These dolls were designed to have really good torque, which I love, and I didn't want to lose that which I would if I did the obvious solution of sanding down the shafts a little bit. Torque also wasn't the whole of the problem: whenever I removed a shaft to re-grease it, I heard "sssssssssssssssssssssh-POP!" which made me realize that the issue I was having with removing the pegs had at least a little to do with a vacuum, so the difficulty I had with inserting them probably had a lot to do with resistance from compressed air. The solution: a valve. A valve wouldn't affect torque at all. So I drilled a teeny hole, tried again, and the shaft went right in, nice and snug without having to apply 'might-snap-plastic' force.
To measure for where you need your pressure release holes, hold the shaft of your peg alongside the tube you're supposed to insert it into. Mark a dot with a pencil about .5cm or 1/4" CLOSER than the end. The ankle/wrist tubes are solid plastic, so it doesn't matter where you put them in as it's not going to cause a weak spot. The upper arm is split, so I decided to put it in between the seams for the most structural integrity.
Drill the hole. You're only going to drill until you hit the hollow core, not all the way through. Done. Easy-peasy.
The Ball Joints:
Ok, so this part there is no pictures because it took both hands to do so no hands for picture taking. Also, the modification I made was so slight I don't think a camera would show it because I couldn't see it with the naked eye.
The shoulder, wrist, and ankle joints are in 3 parts. The base, which is a round end with a little bit in the middle sticking up that you slide the ring part over, and the cap, which looks like the base except the part in the middle is even tinier and should, in theory, snap all three pieces together nice and snug.
The trick is you have to push the cap on perfectly straight. While you have a joint that you are holding together in one hand that you've greased, so your fingers get greasy because you can't snap it together straight very easily, and the more you try the more grease gets everywhere and the harder it becomes.
In Danny's video he suggests you use the provided sanding sponge to wrap around the joint. The sanding sponge in the kit wasn't big enough, and wrapping the joint in my T-shirt rag didn't provide enough grip.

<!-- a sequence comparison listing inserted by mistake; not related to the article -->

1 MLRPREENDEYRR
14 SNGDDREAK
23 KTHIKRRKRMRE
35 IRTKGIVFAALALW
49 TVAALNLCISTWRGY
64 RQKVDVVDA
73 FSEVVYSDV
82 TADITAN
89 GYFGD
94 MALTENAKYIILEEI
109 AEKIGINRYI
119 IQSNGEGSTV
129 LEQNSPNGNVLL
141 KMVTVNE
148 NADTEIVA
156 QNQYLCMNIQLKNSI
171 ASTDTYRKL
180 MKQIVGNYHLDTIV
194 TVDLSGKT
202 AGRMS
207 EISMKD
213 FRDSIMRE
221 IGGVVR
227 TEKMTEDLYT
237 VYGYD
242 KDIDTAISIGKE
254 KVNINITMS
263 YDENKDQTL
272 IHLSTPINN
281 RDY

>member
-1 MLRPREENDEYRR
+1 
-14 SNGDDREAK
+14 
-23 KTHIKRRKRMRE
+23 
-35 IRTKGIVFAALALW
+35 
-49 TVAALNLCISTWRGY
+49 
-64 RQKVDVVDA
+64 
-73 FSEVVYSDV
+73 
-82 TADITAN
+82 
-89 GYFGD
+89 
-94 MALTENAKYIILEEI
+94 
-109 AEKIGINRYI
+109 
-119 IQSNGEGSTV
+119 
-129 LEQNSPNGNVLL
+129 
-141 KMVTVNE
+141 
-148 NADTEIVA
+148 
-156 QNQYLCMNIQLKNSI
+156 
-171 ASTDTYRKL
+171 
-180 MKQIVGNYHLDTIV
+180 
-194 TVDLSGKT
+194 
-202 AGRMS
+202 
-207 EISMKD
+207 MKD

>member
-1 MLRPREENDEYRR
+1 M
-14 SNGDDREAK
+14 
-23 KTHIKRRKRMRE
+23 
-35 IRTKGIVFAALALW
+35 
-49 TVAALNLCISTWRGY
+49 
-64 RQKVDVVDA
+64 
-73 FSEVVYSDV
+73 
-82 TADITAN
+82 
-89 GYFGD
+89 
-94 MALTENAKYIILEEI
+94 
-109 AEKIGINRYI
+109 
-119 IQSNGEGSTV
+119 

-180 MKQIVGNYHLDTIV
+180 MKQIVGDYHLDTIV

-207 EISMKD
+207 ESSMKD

My solution was the wrenchy-pliers. I held the base in one hand, lined up the cap over the greased donut bit in the center, wrapped it up in my rag (to protect the plastic from getting tool-mark indents), and used my thumb and forefinger (of my holding hand) to keep the edges parrallel and then applied pressure with the tool. This worked on almost all of the joints.
But not all of the joints. One of the shoulders just Would. Not. Go. I even ended up bending the little peg in the cap almost to the point of breaking. Something was clearly wrong with that joint. I disassembled it, examined it, and saw no obvious issues. No flashing that hadn't been removed, etc. It was just impossibly tight.
So I opened the hole (in the base, that the donut/ring joint was pushed onto) very slightly by running my razor around the inside. Not even enough that I was getting curls of plastic coming out, it was just a veeeery slight scrape, test, scrape again, test, until the peg went in.
When the peg DID finally snap in, the fit was tight. If I had to do this again, I think I would try scraping the other ball joints slightly in the same way to make it easier to insert by hand so I wouldn't need the wrench, as scraping out the hole did not remotely loosen up the torque--if anything the ball joints are too tight, I had to open and slather on extra grease just so that they'd move. I don't know if it's a temperature difference where I am to the conditions the doll was designed for, but these joints were just too tight by default to be put together in the way they are in the video.
There's one last bit that I had an issue with that I wanted to talk about for any prospective frame-assemblers. That's the cap on the bottom of the upper arm that holds the 2 edges of the upper arm together. Adding this made the elbow shaft that inserts into the upper arm impossible to fit. I couldn't get the end of the shaft into the opening, not even a millimeter. I added the drill hole just in case that would fix it, but that didn't do a bit to help.
I'd already assembled the shoulder joints which I'd had to modify with a razor, so I knew some of these pieces just wouldn't fit together without some assistance so I scraped out the inside of the arm after the cap had been added on both sides until I could get my greased shaft in.
Apart from these bits, the rest of the skeleton frame assembled the same way as it did in Danny's instructional video, which you should watch.
Total assembly time for my first frame (including all fixes and video watching/rewinding, counting up screws, fetching dremel & wrench) 1 hour 20 minutes. I did not make the 1 hour challenge. Oh well :P